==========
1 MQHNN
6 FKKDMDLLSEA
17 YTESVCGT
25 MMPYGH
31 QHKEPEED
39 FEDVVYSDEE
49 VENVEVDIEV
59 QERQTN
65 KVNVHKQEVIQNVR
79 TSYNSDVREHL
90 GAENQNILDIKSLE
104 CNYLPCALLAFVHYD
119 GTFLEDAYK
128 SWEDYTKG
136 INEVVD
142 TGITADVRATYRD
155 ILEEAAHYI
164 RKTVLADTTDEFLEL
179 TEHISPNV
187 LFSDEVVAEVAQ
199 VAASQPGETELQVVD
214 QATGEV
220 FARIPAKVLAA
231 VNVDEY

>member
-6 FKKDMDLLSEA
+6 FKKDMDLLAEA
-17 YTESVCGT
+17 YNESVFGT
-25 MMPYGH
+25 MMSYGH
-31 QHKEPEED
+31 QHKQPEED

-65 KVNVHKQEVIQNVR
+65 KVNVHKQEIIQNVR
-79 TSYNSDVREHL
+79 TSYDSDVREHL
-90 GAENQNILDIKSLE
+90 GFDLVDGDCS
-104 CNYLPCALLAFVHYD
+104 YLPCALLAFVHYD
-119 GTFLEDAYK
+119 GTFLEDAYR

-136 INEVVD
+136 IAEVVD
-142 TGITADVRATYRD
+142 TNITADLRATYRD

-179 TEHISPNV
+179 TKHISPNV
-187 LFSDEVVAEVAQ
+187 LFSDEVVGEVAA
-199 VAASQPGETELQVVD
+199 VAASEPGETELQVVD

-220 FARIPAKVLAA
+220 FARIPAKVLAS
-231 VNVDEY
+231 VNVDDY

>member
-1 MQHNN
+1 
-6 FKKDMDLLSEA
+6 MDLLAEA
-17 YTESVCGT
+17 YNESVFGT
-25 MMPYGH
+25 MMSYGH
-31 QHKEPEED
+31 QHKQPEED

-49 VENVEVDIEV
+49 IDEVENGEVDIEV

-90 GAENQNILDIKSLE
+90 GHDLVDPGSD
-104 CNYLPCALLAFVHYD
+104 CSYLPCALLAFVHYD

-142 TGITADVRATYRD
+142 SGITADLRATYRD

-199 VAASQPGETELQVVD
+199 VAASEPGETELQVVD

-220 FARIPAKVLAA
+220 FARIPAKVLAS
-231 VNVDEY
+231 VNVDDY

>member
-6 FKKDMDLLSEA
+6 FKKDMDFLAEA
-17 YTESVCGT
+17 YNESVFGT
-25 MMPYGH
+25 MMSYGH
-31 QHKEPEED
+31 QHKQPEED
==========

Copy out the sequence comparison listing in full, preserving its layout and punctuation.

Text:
1 MQHNN
6 FKKDMDLLSEA
17 YTESVCGT
25 MMPYGH
31 QHKEPEED
39 FEDVVYSDEE
49 VENVEVDIEV
59 QERQTN
65 KVNVHKQEVIQNVR
79 TSYNSDVREHL
90 GAENQNILDIKSLE
104 CNYLPCALLAFVHYD
119 GTFLEDAYK
128 SWEDYTKG
136 INEVVD
142 TGITADVRATYRD
155 ILEEAAHYI
164 RKTVLADTTDEFLEL
179 TEHISPNV
187 LFSDEVVAEVAQ
199 VAASQPGETELQVVD
214 QATGEV
220 FARIPAKVLAA
231 VNVDEY

>member
-6 FKKDMDLLSEA
+6 FKKDMDLLAEA
-17 YTESVCGT
+17 YNESVFGT
-25 MMPYGH
+25 MMSYGH
-31 QHKEPEED
+31 QHKQPEED

-65 KVNVHKQEVIQNVR
+65 KVNVHKQEIIQNVR
-79 TSYNSDVREHL
+79 TSYDSDVREHL
-90 GAENQNILDIKSLE
+90 GFDLVDGDCS
-104 CNYLPCALLAFVHYD
+104 YLPCALLAFVHYD
-119 GTFLEDAYK
+119 GTFLEDAYR

-136 INEVVD
+136 IAEVVD
-142 TGITADVRATYRD
+142 TNITADLRATYRD

-179 TEHISPNV
+179 TKHISPNV
-187 LFSDEVVAEVAQ
+187 LFSDEVVGEVAA
-199 VAASQPGETELQVVD
+199 VAASEPGETELQVVD

-220 FARIPAKVLAA
+220 FARIPAKVLAS
-231 VNVDEY
+231 VNVDDY

>member
-1 MQHNN
+1 
-6 FKKDMDLLSEA
+6 MDLLAEA
-17 YTESVCGT
+17 YNESVFGT
-25 MMPYGH
+25 MMSYGH
-31 QHKEPEED
+31 QHKQPEED

-49 VENVEVDIEV
+49 IDEVENGEVDIEV

-90 GAENQNILDIKSLE
+90 GHDLVDPGSD
-104 CNYLPCALLAFVHYD
+104 CSYLPCALLAFVHYD

-142 TGITADVRATYRD
+142 SGITADLRATYRD

-199 VAASQPGETELQVVD
+199 VAASEPGETELQVVD

-220 FARIPAKVLAA
+220 FARIPAKVLAS
-231 VNVDEY
+231 VNVDDY

>member
-6 FKKDMDLLSEA
+6 FKKDMDFLAEA
-17 YTESVCGT
+17 YNESVFGT
-25 MMPYGH
+25 MMSYGH
-31 QHKEPEED
+31 QHKQPEED